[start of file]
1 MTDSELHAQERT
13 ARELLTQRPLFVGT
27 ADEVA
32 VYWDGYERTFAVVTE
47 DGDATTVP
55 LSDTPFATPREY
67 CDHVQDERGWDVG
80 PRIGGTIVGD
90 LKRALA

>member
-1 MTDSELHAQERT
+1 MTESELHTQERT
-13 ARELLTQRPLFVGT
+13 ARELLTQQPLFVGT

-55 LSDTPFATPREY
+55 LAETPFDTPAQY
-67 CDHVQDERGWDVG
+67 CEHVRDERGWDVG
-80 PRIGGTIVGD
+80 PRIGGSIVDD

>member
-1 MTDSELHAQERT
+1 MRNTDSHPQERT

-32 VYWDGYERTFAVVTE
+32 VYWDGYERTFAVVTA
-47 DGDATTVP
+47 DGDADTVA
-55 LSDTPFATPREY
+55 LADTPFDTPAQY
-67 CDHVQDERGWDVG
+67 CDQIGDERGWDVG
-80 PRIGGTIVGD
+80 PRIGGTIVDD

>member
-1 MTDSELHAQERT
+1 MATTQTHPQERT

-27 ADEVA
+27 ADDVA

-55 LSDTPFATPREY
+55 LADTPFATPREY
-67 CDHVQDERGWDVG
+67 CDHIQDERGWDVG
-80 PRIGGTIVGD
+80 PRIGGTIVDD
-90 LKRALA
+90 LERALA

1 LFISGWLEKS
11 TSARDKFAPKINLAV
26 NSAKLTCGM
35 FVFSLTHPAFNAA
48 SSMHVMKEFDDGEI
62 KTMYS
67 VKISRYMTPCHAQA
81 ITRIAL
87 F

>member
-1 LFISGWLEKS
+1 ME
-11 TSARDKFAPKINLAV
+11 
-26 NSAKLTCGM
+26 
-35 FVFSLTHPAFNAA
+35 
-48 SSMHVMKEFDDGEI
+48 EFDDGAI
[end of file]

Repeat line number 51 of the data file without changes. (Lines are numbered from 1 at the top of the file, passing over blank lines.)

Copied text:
48 SSMHVMKEFDDGEI